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August 17, 1979

Tumours: Basic Principles and Clinical Aspects

Author Affiliations

M. D. Anderson Hospital and Tumor Institute Houston

JAMA. 1979;242(7):660. doi:10.1001/jama.1979.03300070056028

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It takes a brave person to attempt to write single-handedly a book on the "basic principles and clinical aspects" of the rapidly expanding subject of oncology. It would take a genius to succeed.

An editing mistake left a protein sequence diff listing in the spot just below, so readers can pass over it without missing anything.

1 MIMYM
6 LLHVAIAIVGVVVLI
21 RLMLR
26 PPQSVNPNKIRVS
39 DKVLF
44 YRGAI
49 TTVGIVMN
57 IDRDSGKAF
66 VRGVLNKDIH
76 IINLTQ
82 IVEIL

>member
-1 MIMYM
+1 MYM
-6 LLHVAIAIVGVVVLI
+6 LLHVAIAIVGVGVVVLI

There are some good sections of this book, especially the introductory chapters on the basic nature of cancer. Unfortunately, there are too many defects. I will point out a few. In the discussion of cancer of the stomach, the striking decrease in the incidence of this disease during the last 50 years is not mentioned. The data on the incidence of various cell types of cancer of the lung are different from those being reported by most groups in recent years, and the combination of small cell carcinoma, large cell carcinoma, and giant cell carcinoma into a group labeled "undifferentiated carcinoma" is unacceptable to most lung cancer experts.

Asbestos is listed as responsible for lung cancer, without